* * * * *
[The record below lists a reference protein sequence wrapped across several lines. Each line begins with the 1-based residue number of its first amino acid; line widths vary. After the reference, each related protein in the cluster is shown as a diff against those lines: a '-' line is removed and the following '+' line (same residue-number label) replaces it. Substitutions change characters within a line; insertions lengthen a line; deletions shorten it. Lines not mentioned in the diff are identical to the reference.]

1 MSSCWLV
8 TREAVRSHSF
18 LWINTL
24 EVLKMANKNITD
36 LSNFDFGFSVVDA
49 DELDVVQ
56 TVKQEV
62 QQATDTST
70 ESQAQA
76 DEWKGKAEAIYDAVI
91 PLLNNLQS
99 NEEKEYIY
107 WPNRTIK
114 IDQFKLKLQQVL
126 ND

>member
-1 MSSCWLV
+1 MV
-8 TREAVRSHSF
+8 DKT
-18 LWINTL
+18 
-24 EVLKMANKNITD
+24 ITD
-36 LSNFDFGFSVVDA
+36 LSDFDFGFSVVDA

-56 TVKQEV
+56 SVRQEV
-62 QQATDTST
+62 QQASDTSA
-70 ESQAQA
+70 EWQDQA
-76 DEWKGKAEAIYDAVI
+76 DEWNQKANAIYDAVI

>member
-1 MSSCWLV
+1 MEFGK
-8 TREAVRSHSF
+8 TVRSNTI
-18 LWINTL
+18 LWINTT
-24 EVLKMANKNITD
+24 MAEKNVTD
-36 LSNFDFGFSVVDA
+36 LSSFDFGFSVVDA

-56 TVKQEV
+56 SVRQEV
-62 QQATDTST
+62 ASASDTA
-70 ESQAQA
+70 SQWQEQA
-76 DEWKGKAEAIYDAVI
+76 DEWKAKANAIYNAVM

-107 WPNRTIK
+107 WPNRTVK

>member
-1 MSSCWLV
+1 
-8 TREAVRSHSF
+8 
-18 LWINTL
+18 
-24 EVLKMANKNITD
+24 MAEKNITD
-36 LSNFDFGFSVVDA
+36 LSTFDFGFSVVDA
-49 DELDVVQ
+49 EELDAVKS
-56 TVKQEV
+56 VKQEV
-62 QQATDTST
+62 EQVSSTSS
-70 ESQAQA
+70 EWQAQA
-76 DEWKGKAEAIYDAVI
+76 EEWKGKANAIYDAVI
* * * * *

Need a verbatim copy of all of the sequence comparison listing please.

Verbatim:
[The record below lists a reference protein sequence wrapped across several lines. Each line begins with the 1-based residue number of its first amino acid; line widths vary. After the reference, each related protein in the cluster is shown as a diff against those lines: a '-' line is removed and the following '+' line (same residue-number label) replaces it. Substitutions change characters within a line; insertions lengthen a line; deletions shorten it. Lines not mentioned in the diff are identical to the reference.]

1 MSSCWLV
8 TREAVRSHSF
18 LWINTL
24 EVLKMANKNITD
36 LSNFDFGFSVVDA
49 DELDVVQ
56 TVKQEV
62 QQATDTST
70 ESQAQA
76 DEWKGKAEAIYDAVI
91 PLLNNLQS
99 NEEKEYIY
107 WPNRTIK
114 IDQFKLKLQQVL
126 ND

>member
-1 MSSCWLV
+1 MV
-8 TREAVRSHSF
+8 DKT
-18 LWINTL
+18 
-24 EVLKMANKNITD
+24 ITD
-36 LSNFDFGFSVVDA
+36 LSDFDFGFSVVDA

-56 TVKQEV
+56 SVRQEV
-62 QQATDTST
+62 QQASDTSA
-70 ESQAQA
+70 EWQDQA
-76 DEWKGKAEAIYDAVI
+76 DEWNQKANAIYDAVI

>member
-1 MSSCWLV
+1 MEFGK
-8 TREAVRSHSF
+8 TVRSNTI
-18 LWINTL
+18 LWINTT
-24 EVLKMANKNITD
+24 MAEKNVTD
-36 LSNFDFGFSVVDA
+36 LSSFDFGFSVVDA

-56 TVKQEV
+56 SVRQEV
-62 QQATDTST
+62 ASASDTA
-70 ESQAQA
+70 SQWQEQA
-76 DEWKGKAEAIYDAVI
+76 DEWKAKANAIYNAVM

-107 WPNRTIK
+107 WPNRTVK

>member
-1 MSSCWLV
+1 
-8 TREAVRSHSF
+8 
-18 LWINTL
+18 
-24 EVLKMANKNITD
+24 MAEKNITD
-36 LSNFDFGFSVVDA
+36 LSTFDFGFSVVDA
-49 DELDVVQ
+49 EELDAVKS
-56 TVKQEV
+56 VKQEV
-62 QQATDTST
+62 EQVSSTSS
-70 ESQAQA
+70 EWQAQA
-76 DEWKGKAEAIYDAVI
+76 EEWKGKANAIYDAVI